Flipping the Record:  Moving from ERP land to Intelligent Automation

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Your Time Is Gonna Come

When the great Led Zeppelin landed in America at Christmas in 1968 singing about the good times and the bad, they also told us that our time was ‘gonna come.   When I first heard the term “RPA” a few years ago, I couldn’t help thinking that its time was going to come.  Sure, I knew that basic screen scraping technology had been around for a while, and things like Excel macros/VBA made it easy enough for me to code or record some basic spreadsheet functions, but this felt like something different.  I was smack in the middle of “side 1” of my career, busy transitioning from a young analyst out of college, to an associate project manager (a self-appointed title), to a full-fledged PM leading large global software implementation engagements.  I lived in what I like to call “ERP land” – implementing technologies like core financial applications, reporting suites, financial planning software, as well as HR and payroll solutions.  The big excitement at the time was the move to the cloud, and yet, ERP systems and implementations already felt a bit commoditized, a trend which has only intensified in recent years.  I couldn’t stop thinking about the promise of other emerging technologies.

 

Well, in Led Zeppelin’s case, the band took America and the world by storm for a solid decade after their breakthrough and changed the course of music forever.  For intelligent process automation technologies like RPA, the changes are sure to be just as impactful on the future of work but are happening at an even faster pace than on the music scene.

 

Celebration Day

When I was able to get some deeper exposure to the way that process automation technology can be deployed and interact with the ERP systems I was busy implementing, I was hooked.  How could anyone not be excited about technologies classified as emerging, that even have the potential to help with some of the age-old problems related to integrations of traditional enterprise applications?!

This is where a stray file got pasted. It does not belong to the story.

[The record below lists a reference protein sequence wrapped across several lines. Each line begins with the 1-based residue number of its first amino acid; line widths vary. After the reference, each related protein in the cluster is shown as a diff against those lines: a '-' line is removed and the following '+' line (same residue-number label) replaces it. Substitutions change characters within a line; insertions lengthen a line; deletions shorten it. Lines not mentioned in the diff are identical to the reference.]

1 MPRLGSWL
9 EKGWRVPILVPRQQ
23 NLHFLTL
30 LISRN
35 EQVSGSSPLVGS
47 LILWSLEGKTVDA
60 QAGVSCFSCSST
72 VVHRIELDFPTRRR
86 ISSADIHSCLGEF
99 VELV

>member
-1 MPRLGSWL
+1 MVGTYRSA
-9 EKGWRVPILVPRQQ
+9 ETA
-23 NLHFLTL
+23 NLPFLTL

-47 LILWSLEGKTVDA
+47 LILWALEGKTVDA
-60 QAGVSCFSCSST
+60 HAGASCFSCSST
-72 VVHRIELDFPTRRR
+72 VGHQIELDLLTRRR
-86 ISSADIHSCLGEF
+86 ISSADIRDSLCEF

So finally, in late 2018 after meeting with THE Ashling Partners, I flipped the record to close out side 1 of my career in ERP land and dropped the needle on a fresh pressed side 2.  I can’t tell you how refreshing it is to be part of such an exciting space as Intelligent Automation.  Leading companies are beginning to realize the benefits of automation technologies at scale, software vendors are receiving massive investments and growing at record-breaking pace, and I bet you can’t go a day without seeing terms like “AI” or “RPA” in the news.  The ecosystem is changing fast, and it is exhilarating to be part of it all.

 

What Is and What Should Never Be

The second important piece of my transition into the Intelligent Automation space is our company, Ashling Partners.  The last thing I wanted was to hear the song remain the same and continue implementing technologies, whether ERP or anything else, without a real tangible sense of business value being delivered to client organizations.  And unfortunately, there is still some proliferation in the market of technology implementations simply for the sake of that technology being new.  This is where the Ashling approach is different, and I truly believe superior.  We focus deeply on process discovery, educating, and building and deploying automation, but the conversation always starts and ends with business outcomes. 

I hope you’ve seen our company’s favorite quote by now:

“The first rule of any technology used in a business is that automation applied to an efficient operation will magnify the efficiency.

The second is that automation applied to an inefficient operation will magnify the inefficiency.”  -Bill Gates

Led Zeppelin didn’t invent the guitar-led 4-person band set, but they sure as heck came close to perfecting it based on how they brilliantly chose to deploy their instruments in that setup.  Similarly, Intelligent Automation space is not so exciting because of the technology itself, but because of the benefits that can be realized by strategically using that technology, and I for one can’t wait to continue to explore the possibilities.

I feel like a teenage rock fan must have felt in late 1968, and the best is yet to come; time to Rock and Roll!